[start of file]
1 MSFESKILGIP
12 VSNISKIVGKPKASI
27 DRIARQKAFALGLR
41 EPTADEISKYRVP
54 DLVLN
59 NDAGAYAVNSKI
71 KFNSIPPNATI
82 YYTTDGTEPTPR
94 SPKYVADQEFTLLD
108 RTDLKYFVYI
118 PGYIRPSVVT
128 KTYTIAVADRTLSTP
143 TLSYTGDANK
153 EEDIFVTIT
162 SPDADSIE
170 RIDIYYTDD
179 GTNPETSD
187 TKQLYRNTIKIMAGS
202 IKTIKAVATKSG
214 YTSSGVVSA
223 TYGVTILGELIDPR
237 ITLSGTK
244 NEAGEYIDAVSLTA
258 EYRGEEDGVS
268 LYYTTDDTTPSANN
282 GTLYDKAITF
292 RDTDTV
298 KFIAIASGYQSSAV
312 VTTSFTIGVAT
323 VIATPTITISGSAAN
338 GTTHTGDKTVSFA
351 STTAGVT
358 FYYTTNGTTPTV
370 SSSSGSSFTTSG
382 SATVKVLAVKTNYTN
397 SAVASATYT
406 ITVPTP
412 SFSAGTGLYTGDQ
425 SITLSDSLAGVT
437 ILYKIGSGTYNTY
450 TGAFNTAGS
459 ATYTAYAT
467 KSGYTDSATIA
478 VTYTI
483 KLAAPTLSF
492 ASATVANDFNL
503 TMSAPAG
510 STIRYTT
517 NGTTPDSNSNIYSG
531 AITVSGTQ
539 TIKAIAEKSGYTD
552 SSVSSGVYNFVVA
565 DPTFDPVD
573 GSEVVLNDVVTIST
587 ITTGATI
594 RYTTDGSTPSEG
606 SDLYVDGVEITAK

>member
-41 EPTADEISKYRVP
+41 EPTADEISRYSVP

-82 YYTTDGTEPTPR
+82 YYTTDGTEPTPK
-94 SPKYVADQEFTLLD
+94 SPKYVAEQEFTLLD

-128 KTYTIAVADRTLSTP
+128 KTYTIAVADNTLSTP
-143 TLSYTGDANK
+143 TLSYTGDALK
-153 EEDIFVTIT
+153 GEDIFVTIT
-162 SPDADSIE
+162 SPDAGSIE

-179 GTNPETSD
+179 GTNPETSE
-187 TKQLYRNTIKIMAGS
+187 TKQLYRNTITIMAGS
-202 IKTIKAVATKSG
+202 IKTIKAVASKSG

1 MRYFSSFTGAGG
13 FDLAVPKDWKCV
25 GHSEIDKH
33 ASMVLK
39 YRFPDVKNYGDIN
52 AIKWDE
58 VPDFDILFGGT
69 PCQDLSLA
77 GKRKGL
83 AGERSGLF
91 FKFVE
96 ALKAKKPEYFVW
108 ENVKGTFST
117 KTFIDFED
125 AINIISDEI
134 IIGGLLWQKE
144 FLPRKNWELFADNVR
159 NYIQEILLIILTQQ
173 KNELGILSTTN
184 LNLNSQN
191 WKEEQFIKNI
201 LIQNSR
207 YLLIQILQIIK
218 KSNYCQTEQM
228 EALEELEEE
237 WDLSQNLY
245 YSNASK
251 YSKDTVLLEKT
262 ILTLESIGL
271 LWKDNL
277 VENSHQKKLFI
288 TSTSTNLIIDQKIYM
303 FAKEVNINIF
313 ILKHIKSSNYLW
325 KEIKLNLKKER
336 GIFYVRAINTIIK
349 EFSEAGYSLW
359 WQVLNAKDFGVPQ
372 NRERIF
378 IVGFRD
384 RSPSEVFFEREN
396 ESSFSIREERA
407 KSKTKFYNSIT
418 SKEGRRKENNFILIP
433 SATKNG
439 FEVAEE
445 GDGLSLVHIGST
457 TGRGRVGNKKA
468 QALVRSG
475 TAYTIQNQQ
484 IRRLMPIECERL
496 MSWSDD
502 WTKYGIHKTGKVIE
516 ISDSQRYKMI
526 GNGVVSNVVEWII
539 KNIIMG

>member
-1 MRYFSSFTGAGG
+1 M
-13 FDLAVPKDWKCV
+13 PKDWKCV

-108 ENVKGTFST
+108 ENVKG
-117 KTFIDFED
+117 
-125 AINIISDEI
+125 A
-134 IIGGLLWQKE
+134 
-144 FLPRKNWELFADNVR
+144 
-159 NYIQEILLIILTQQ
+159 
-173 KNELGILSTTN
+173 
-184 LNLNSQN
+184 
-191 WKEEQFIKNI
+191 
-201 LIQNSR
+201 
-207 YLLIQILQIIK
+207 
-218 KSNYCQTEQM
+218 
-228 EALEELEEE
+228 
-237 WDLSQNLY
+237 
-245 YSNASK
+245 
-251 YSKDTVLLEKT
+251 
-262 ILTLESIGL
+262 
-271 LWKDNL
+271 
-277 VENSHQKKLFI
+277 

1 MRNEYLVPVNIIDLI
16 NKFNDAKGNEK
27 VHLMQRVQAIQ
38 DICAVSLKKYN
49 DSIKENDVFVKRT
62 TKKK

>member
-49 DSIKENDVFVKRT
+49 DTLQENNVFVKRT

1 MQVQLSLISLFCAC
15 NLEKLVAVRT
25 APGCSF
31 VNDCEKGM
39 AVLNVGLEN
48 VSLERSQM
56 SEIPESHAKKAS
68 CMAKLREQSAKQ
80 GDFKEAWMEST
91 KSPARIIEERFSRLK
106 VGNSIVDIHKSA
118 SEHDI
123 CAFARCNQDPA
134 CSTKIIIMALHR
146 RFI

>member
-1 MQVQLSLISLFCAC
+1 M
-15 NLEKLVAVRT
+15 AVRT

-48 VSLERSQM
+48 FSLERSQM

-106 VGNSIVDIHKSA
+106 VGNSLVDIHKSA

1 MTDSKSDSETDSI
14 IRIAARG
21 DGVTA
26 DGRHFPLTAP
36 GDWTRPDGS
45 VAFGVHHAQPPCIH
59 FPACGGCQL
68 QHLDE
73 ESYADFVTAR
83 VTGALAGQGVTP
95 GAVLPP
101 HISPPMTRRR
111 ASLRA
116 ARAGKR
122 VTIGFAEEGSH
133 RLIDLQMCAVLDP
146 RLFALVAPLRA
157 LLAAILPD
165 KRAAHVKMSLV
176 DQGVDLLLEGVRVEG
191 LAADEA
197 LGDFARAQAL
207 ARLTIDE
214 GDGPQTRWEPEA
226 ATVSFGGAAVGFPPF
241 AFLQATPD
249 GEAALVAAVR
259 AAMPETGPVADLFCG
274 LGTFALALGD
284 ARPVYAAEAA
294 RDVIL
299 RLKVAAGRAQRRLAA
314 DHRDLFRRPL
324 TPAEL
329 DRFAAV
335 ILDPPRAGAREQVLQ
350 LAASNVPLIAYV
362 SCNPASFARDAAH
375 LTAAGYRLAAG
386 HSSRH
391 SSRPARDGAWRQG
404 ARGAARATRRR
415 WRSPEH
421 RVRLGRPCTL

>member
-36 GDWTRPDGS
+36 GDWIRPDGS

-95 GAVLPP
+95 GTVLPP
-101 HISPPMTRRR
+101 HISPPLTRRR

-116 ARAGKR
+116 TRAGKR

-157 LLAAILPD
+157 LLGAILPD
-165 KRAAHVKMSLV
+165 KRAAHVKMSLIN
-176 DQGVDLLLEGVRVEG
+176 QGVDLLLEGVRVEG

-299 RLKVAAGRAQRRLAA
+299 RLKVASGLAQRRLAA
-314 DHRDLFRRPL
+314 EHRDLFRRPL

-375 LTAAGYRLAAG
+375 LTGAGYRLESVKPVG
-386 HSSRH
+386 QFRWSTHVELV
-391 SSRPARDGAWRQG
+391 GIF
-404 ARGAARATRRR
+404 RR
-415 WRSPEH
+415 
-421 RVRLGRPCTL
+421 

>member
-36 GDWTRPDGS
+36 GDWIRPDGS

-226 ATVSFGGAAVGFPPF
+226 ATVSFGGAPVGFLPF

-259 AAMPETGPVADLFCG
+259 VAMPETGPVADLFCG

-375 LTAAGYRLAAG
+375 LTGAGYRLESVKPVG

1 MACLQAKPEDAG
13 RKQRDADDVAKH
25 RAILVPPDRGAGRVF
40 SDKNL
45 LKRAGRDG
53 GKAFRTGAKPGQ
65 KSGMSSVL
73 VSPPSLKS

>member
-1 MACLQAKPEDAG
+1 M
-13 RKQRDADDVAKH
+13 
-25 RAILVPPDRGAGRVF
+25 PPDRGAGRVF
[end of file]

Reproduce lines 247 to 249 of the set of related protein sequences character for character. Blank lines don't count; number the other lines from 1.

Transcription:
350 LAASNVPLIAYV
362 SCNPASFARDAAH
375 LTAAGYRLAAG